When I met Jane Flower (https://foliosandfibre.wordpress.com) at the Craft and Quilt Fair in May last year I thought her fabrics were exquisite. So much crisper and more intense than anything I had managed to produce on a piece of silk.
So when a fellow Designing Women member, Rae Poon, invited me to join a group of textile practitioners in a four day workshop with Jane down at Evedon Park Bush Retreat (http://www.evedonpark.com.au) in Burekup, WA, I jumped at the chance.
Nine of us met at Dome in Mandurah (because the toilets are reliable….) and proceeded in some kind of convoy to Burekup. That (the convoy) didn’t stop me being about an hour and a half behind everyone else in arriving. The absence of that vital bit of DNA that governs directional sense had me diverting for nearly a hundred kilometres on the way. On the bright side, I saw a lot of the new roadworks through to Collie and waved to a lot of road workers!
Anyway, once we’d settled into our accommodation (spacious and well-equipped two bedroom units) we established one as “cookhouse central” and throughout the workshop used the facilities there to prepare some very extravagant meals, leaving all the other, identical, facilities in each unit untouched. I hope the facility’s managers appreciated the pristine nature of the fully- equipped kitchens in all the other units! The environment of the Retreat is superb, on a lake, with water and other birds, fish, native trees, little skinks, etc, etc…..
The Retreat was ideally set up for us to make up dye pots….
Those managers/owners were fantastic. On hearing that we were there to learn techniques for transferring colour from plants to fabrics such as silk and wool, they went off and cut some olive branches for us to try. We got some beautiful greens from that experiment. When they learned that none of us had packed a much needed iron, they gave us exclusive use of the iron and an ironing board, from the Resort’s laundry, driven to us by the owner. Then, when we had a bit of a bottleneck in terms of the demands on the iron, the owners’ own home iron was delivered to us. What a sacrifice and soooo…. appreciated!!! On the last night (Friday) we descended on the Retreat’s cafe and over-dosed on local wine, gourmet pizzas ( including my personal favourite, the braised lamb) and a host of other delicacies!
Five days seems to me a long time to be away from home and the internet. It proved, however, to be a good period for learning some of Jane’s tips for bundling local flora into fabric and either steaming or boiling it up to get wonderful prints on our fabric.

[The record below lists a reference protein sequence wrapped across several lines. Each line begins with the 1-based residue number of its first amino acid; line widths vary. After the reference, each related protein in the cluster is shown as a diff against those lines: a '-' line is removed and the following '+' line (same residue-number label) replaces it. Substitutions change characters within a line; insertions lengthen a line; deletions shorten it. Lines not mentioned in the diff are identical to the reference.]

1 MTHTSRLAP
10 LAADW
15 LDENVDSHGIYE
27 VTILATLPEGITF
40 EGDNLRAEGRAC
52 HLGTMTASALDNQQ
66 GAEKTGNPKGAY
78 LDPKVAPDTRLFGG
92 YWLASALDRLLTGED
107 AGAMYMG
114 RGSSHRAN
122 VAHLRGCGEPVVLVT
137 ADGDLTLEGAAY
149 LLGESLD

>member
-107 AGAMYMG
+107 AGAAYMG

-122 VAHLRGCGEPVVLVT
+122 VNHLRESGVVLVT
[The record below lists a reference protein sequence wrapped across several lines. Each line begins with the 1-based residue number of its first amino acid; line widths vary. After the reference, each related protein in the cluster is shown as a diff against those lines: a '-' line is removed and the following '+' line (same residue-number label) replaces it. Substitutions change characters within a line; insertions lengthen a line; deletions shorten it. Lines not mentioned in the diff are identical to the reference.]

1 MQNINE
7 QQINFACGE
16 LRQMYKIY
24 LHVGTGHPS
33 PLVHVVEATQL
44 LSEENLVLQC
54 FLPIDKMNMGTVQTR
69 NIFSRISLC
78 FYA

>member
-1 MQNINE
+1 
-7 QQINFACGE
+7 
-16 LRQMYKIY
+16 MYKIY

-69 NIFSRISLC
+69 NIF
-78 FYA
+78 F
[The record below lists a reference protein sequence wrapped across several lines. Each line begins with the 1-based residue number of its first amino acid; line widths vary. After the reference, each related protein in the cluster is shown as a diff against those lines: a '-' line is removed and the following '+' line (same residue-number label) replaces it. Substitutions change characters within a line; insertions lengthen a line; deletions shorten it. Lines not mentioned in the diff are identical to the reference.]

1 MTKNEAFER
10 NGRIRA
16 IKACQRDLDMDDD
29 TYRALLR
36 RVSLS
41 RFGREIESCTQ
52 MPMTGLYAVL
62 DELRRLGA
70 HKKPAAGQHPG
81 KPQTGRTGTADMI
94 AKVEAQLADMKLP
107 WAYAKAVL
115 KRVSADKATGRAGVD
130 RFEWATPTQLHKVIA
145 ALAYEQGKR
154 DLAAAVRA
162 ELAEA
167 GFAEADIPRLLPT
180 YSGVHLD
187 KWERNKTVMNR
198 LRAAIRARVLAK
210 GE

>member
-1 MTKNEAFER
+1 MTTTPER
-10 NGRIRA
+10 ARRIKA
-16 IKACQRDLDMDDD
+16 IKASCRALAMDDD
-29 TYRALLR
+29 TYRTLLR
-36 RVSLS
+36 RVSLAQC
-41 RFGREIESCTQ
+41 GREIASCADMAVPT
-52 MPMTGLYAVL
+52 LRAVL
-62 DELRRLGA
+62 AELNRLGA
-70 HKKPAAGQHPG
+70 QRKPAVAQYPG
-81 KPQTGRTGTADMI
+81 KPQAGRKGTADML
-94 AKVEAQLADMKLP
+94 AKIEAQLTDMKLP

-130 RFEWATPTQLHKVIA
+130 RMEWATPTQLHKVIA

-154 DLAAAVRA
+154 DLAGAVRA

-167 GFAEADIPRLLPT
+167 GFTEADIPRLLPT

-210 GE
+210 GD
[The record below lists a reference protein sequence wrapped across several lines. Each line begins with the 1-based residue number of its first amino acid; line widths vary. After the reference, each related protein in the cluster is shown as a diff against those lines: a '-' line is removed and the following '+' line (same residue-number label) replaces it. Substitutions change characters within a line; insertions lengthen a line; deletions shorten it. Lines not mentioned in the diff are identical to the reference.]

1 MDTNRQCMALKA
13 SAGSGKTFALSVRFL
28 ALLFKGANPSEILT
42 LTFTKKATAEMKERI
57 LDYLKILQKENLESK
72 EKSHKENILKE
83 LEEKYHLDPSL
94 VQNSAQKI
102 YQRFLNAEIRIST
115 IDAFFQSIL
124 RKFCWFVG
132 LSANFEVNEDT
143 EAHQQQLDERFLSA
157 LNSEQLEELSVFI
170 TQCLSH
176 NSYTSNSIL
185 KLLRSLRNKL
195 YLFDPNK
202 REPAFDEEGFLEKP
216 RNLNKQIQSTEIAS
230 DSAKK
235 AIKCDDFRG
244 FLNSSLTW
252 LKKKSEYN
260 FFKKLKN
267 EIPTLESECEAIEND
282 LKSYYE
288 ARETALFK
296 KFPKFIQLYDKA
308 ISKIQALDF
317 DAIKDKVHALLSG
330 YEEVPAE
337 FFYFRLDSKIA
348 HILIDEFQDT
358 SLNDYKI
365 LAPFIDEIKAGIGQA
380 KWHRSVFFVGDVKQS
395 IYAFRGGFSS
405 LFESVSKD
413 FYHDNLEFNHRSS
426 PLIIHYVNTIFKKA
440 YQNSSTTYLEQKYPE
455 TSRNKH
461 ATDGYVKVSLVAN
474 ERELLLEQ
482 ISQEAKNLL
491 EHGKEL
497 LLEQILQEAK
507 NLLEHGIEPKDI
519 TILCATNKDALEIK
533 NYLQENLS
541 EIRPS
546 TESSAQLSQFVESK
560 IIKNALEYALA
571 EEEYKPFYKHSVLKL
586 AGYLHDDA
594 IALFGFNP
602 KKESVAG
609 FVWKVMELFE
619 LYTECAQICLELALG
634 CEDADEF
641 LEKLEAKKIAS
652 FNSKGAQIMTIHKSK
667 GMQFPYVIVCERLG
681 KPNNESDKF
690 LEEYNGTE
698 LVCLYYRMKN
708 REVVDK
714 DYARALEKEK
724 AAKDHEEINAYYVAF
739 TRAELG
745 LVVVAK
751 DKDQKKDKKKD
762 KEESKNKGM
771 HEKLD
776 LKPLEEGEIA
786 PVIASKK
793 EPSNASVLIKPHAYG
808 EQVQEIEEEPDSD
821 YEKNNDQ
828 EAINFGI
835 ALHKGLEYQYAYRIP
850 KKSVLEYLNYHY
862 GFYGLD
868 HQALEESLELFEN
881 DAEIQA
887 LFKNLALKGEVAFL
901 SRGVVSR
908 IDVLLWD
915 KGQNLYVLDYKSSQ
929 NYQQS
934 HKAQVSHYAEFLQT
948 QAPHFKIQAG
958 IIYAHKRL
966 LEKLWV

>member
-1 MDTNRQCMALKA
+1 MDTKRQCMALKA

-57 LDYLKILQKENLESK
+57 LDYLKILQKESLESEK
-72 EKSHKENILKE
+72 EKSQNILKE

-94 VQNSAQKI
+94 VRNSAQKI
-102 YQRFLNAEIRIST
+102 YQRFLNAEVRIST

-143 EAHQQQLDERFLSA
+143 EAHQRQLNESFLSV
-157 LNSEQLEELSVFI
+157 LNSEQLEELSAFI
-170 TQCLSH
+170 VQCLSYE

We explored stamping with an iron based print paste; methods for reducing “shadow prints”; when you can boil up a “bundle” and when you can’t, based on the temperature that can be tolerated by different plants in a bath; and several other common situations that can spell either success or failure in eco-dyeing.
Jane then got us to take our various samples of eco-dyeing and printing and apply them to wool batts. Some of us used wool batts processed in Australia from the coloured wool of WA artist and WAFTA member Val Hornibrook. These were marvellously fine merino fibres which felted easily. Essentially , we were felting our dyed fabrics into these batts to produce art cloth which is wool felt with a face of textured eco-dyed wool or silk fabric. This was “slow art” at its best and most enjoyable. Admittedly , we were outside and the wind was pretty fresh, but the rain stayed away until the point on the very last day, Friday, when the tarps were finally tied onto Jane’s trailer.
The downpour after that was very well-timed and very welcome, as we were already ensconced in “cookhouse central” with sparkling wine and a huge piece of brie and home-made persimmon paste, all courtesy of Jane, who in fact should have been the recipient of OUR gifts rather than showering them on us!
What a wonderful week!! Jane is giving WAFTA a natural eco-dyeing workshop in September of this year which booked out soon after it was advertised.